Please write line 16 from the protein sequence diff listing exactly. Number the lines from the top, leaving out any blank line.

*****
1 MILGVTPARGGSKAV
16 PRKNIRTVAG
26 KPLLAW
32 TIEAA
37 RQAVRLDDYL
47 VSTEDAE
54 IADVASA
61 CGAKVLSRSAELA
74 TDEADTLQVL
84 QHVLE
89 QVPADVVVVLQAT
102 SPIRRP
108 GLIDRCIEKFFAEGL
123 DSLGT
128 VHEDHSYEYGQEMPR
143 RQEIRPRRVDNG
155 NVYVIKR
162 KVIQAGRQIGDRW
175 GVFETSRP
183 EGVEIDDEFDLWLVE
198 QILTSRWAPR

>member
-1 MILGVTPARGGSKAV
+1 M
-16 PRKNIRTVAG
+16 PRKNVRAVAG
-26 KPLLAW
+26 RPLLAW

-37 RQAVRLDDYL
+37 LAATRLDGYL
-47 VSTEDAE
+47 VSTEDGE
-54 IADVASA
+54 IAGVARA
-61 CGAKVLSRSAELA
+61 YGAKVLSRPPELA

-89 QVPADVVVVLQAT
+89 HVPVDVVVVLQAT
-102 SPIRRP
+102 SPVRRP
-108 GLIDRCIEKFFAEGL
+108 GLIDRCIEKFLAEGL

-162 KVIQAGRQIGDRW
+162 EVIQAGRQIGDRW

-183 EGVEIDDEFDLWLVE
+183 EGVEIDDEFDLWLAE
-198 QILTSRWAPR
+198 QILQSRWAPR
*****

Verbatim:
143 RQEIRPRRVDNG